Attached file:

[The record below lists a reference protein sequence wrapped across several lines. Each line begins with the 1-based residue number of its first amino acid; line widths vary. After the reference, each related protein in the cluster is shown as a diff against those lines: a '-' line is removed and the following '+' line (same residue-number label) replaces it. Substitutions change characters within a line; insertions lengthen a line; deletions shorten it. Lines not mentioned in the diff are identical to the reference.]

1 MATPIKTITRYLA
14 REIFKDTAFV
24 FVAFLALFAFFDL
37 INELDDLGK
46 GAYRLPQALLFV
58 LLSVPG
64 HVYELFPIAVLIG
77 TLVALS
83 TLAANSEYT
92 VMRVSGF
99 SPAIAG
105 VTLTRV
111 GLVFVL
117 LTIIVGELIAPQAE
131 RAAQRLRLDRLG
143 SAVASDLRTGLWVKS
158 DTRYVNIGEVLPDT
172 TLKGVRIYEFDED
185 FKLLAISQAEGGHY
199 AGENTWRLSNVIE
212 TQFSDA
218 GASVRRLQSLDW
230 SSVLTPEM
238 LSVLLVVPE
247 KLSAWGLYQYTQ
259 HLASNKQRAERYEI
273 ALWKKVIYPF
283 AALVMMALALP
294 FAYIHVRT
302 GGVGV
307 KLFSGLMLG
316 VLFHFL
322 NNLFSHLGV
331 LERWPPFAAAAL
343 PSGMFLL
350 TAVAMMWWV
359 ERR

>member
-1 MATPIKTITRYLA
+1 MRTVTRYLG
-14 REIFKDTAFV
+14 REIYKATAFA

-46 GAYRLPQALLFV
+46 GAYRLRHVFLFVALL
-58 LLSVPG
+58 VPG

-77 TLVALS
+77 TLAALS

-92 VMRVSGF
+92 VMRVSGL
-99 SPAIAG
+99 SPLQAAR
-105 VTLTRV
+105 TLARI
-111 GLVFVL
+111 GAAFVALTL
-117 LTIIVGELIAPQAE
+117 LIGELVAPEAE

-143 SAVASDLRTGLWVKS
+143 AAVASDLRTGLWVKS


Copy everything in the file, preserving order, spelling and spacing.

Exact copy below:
[The record below lists a reference protein sequence wrapped across several lines. Each line begins with the 1-based residue number of its first amino acid; line widths vary. After the reference, each related protein in the cluster is shown as a diff against those lines: a '-' line is removed and the following '+' line (same residue-number label) replaces it. Substitutions change characters within a line; insertions lengthen a line; deletions shorten it. Lines not mentioned in the diff are identical to the reference.]

1 MATPIKTITRYLA
14 REIFKDTAFV
24 FVAFLALFAFFDL
37 INELDDLGK
46 GAYRLPQALLFV
58 LLSVPG
64 HVYELFPIAVLIG
77 TLVALS
83 TLAANSEYT
92 VMRVSGF
99 SPAIAG
105 VTLTRV
111 GLVFVL
117 LTIIVGELIAPQAE
131 RAAQRLRLDRLG
143 SAVASDLRTGLWVKS
158 DTRYVNIGEVLPDT
172 TLKGVRIYEFDED
185 FKLLAISQAEGGHY
199 AGENTWRLSNVIE
212 TQFSDA
218 GASVRRLQSLDW
230 SSVLTPEM
238 LSVLLVVPE
247 KLSAWGLYQYTQ
259 HLASNKQRAERYEI
273 ALWKKVIYPF
283 AALVMMALALP
294 FAYIHVRT
302 GGVGV
307 KLFSGLMLG
316 VLFHFL
322 NNLFSHLGV
331 LERWPPFAAAAL
343 PSGMFLL
350 TAVAMMWWV
359 ERR

>member
-1 MATPIKTITRYLA
+1 MRTVTRYLG
-14 REIFKDTAFV
+14 REIYKATAFA

-46 GAYRLPQALLFV
+46 GAYRLRHVFLFVALL
-58 LLSVPG
+58 VPG

-77 TLVALS
+77 TLAALS

-92 VMRVSGF
+92 VMRVSGL
-99 SPAIAG
+99 SPLQAAR
-105 VTLTRV
+105 TLARI
-111 GLVFVL
+111 GAAFVALTL
-117 LTIIVGELIAPQAE
+117 LIGELVAPEAE

-143 SAVASDLRTGLWVKS
+143 AAVASDLRTGLWVKS